Kevin Izod O'Doherty and the Roman Catholic Bishops of Hobart and Brisbane

By Cusack, Mella | Journal of the Australian Catholic Historical Society, Annual 2001 | Go to article overview

Kevin Izod O'Doherty and the Roman Catholic Bishops of Hobart and Brisbane


Cusack, Mella, Journal of the Australian Catholic Historical Society


Kevin Izod O'Doherty (1) referred to his convict past at a meeting of the St Mary's Cathedral Building Fund in Sydney in January 1887. (2) He had no idea that his initial sight of St Mary's, as a political prisoner from the decks of the Mount Stewart Elphinstone, would symbolise his relationship with the clergy during his period of enforced exile in Van Diemen's Land, whereas his presence, in later years, at the meeting of Sydney citizens working for the benefit of their faith, would be representative of his interaction with leading clerics during his period of willing existence in the Australian colonies. In 1849 he merely glimpsed St Mary's, but by 1887 he had become an honoured participant in the affairs of the Catholic Church.

Born in 1823, O'Doherty had completed six years of medical studies when his involvement in the Young Ireland movement and his co-editorship of the nationalist Tribune led to a sentence of transportation in August 1848. The short-lived Tribune was established to continue the work of John Mitchel's United Irishman. (3) O'Doherty's first editorial accused Britain of creating a 'state of slavery' and demanded repeal of the 1801 Act of Union. (4) Of the seven Young Ireland leaders transported to Van Diemen's Land in 1848-49 only John Martin (5) sailed with O'Doherty on the Mount Stewart Elpinstone, while William Smith O'Brien, (6) Thomas Francis Meagher, (7) Terence Bellews McManus, (8) and Patrick O'Donohoe (9) sailed on the Swift, and Mitchel later arrived from Bermuda on the Neptune.

Many Young Irelanders felt that the Catholic clergy were responsible for the failure of their insurrectionary efforts in July 1848. (10) John Mitchel recounted that at the time of his arrest and deportation from Ireland, in late May 1848, 'many of the Catholic clergy had come over to the "Young Ireland" party', but that when

   ... the final scene opened ... and the whole might of the empire was
   gathering itself to crush us, the clergy as a body was found on the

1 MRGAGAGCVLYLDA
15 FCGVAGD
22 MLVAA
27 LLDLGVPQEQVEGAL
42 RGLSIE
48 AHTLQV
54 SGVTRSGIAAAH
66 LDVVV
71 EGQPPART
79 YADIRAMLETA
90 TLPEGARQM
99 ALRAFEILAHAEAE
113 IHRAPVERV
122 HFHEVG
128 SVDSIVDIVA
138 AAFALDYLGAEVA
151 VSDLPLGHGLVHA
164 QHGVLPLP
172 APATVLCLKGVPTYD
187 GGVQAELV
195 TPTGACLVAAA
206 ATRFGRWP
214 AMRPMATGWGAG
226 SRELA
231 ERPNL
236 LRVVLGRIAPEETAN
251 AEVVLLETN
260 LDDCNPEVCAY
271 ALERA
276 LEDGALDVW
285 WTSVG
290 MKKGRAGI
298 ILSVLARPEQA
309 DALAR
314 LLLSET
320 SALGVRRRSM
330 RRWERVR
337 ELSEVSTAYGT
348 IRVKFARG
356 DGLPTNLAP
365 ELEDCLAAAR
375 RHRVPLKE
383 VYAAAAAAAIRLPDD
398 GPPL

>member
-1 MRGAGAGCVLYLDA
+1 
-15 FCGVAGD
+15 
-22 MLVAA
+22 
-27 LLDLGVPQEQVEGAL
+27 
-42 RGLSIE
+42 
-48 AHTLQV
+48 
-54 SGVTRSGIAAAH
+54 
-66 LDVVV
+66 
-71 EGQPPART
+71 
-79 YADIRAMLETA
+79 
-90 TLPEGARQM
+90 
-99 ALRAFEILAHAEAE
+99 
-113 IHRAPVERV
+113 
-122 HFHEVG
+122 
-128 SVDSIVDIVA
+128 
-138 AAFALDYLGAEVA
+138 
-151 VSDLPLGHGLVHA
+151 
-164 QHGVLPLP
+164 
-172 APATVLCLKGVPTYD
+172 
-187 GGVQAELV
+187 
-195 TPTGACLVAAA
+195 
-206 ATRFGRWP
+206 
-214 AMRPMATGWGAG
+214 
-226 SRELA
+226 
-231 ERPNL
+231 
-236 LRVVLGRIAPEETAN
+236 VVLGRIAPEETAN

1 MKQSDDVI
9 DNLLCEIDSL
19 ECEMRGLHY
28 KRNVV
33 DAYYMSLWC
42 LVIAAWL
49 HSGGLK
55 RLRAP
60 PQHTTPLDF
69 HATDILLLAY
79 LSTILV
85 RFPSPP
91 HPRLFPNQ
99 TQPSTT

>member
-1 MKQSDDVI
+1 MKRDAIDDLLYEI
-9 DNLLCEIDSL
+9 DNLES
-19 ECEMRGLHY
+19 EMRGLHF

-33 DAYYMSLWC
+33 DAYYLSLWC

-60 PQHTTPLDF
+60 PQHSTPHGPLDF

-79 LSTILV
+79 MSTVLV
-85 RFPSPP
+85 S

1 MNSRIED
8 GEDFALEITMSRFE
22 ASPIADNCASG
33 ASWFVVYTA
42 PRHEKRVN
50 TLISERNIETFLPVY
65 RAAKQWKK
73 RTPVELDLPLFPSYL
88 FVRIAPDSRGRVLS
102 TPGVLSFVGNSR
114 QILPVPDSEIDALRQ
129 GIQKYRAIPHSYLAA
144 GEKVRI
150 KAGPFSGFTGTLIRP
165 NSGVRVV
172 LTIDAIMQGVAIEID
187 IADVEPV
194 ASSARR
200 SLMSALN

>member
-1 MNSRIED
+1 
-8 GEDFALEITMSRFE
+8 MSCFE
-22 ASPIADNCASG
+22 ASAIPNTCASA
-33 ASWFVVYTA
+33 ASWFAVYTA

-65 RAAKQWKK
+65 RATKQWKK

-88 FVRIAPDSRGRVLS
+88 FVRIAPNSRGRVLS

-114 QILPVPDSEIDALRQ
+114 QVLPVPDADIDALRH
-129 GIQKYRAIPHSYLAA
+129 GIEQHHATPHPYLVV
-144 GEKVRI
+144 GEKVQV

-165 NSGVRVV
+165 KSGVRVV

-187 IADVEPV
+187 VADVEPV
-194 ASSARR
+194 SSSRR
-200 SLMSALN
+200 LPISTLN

side of the enemy. They hoped more for their Church in a union with
   monarchical and aristocratic England than in an Ireland
   revolutionized and republican; and having taken their part, they
   certainly did the enemy's business well."

When Mitchel met Smith O'Brien at Avoca in Van Diemen's Land on 15 October 1851, he was told that 'when the people seemed to be gathering in force', the priests 'came whispering round, and melted off the crowd like a silent thaw'. O'Brien described:

   ... old grey-haired men coming up to him with tears streaming down
   their faces, telling him they would follow him so gladly to the
   world's end--that they had long been praying for that day--and God
   knows it was not life they valued: but there was his reverence, and
   he said that if they shed blood they would lose their immortal
   souls; and what could they do? God help them, where could they turn?
   And on their knees they entreated him to forgive them for deserting
   him. So they slunk home to take care of their paltry old souls, and
   wait for the sheriff's bailiff to hunt them into the
   poor-house. (12)

Despite these feelings of resentment, O'Doherty and his colleagues, of varying religious affiliations, continued to cultivate sociable relations with individual Catholic clerics in Ireland, Australia and America.

Understandably, the nature of these relationships in the colonies was influenced by several factors. Of the seven leaders transported four were Catholic: Meagher, McManus, O'Donohoe and O'Doherty. O'Brien belonged to the Church of Ireland, while Mitchel and Martin were Presbyterian. The Catholic clergy regarded the entire group as political prisoners rather than common convicts and believed that they retained their gentlemanly status despite their conviction. Simultaneously the prisoners, by virtue of their unfree situation, were dependent on their religious acquaintances for society and, in certain cases, relied upon them to cushion the effects of convict regulations and to aid in escape attempts. …

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